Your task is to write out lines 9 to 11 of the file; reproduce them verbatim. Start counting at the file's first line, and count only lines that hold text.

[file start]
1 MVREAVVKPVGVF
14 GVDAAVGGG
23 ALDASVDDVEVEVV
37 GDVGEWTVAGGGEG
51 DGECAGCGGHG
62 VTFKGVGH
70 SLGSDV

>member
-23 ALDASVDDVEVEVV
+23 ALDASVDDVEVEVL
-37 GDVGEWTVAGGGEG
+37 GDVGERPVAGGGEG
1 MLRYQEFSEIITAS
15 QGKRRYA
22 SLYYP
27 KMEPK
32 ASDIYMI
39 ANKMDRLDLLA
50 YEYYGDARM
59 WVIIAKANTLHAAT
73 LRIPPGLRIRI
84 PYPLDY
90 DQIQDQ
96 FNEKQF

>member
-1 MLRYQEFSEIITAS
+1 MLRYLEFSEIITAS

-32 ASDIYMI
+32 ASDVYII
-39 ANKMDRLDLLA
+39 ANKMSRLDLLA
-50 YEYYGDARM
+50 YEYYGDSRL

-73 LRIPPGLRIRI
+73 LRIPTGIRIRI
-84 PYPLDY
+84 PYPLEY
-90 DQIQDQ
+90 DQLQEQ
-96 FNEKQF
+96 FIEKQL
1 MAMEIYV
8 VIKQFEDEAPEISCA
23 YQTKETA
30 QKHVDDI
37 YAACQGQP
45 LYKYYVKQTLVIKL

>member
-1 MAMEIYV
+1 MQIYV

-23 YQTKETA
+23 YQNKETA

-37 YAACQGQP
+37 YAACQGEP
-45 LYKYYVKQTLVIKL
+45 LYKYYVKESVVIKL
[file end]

-23 ALDASVDDVEVEVV
+23 ALDASVDDVEVEVL
-37 GDVGEWTVAGGGEG